A year after the signing of an agreement between the United States and the Taliban, prospects for peace in Afghanistan remain unclear. What is equally uncertain is how Iran aligns with the objectives of the deal, keeping in mind it shares a long 936 km (582 miles) border with its Afghan neighbor, and several religious, linguistic, and ethnic groups with significant cultural overlaps between the two countries.
The Agreement for Bringing Peace to Afghanistan was signed in Qatar in February 2020. Dubbed the Doha Agreement, it called on the Taliban to assume accountability by rejecting terrorism, in exchange for a withdrawal of U.S. forces from Afghanistan.
Iran is trying to carve a role for itself in Afghanistan’s future by accelerating diplomacy which involves outreach to Qatar. Iran’s Embassy in Kabul welcomed the conclusion of the inter-Afghan talks in Doha in September 2020, and the Iranian Embassy in Doha held meetings with the Taliban.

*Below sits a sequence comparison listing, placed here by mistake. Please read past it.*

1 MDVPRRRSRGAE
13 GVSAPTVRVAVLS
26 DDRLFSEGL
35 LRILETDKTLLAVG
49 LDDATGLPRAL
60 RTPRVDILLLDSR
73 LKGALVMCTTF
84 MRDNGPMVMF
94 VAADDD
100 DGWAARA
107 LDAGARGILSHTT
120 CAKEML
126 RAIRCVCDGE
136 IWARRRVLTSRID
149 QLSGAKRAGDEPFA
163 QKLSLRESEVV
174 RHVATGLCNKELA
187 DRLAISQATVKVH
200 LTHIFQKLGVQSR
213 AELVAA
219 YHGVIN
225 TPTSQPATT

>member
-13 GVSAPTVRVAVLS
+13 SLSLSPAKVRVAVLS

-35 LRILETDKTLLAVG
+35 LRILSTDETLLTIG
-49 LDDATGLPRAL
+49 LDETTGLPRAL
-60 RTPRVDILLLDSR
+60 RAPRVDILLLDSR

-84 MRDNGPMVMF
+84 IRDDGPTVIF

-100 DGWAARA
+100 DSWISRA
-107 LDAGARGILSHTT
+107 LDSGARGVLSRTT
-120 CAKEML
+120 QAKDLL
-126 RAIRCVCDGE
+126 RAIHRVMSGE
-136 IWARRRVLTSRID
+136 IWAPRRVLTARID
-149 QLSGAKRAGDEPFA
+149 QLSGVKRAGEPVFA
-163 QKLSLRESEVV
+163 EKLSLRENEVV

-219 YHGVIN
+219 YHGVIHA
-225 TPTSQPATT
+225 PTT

Tehran wants foreign forces out of the region, but it remains concerned that a hasty withdrawal is not the best way to move forward. U.S. intelligence reports suggest that the Taliban could take over Afghanistan if the withdrawal happens prematurely. Likewise, Iran believes there are no alternative moderate Afghan forces to replace the U.S. military role.
Tehran wants foreign forces out of the region, but it remains concerned that a hasty withdrawal is not the best way to move forward.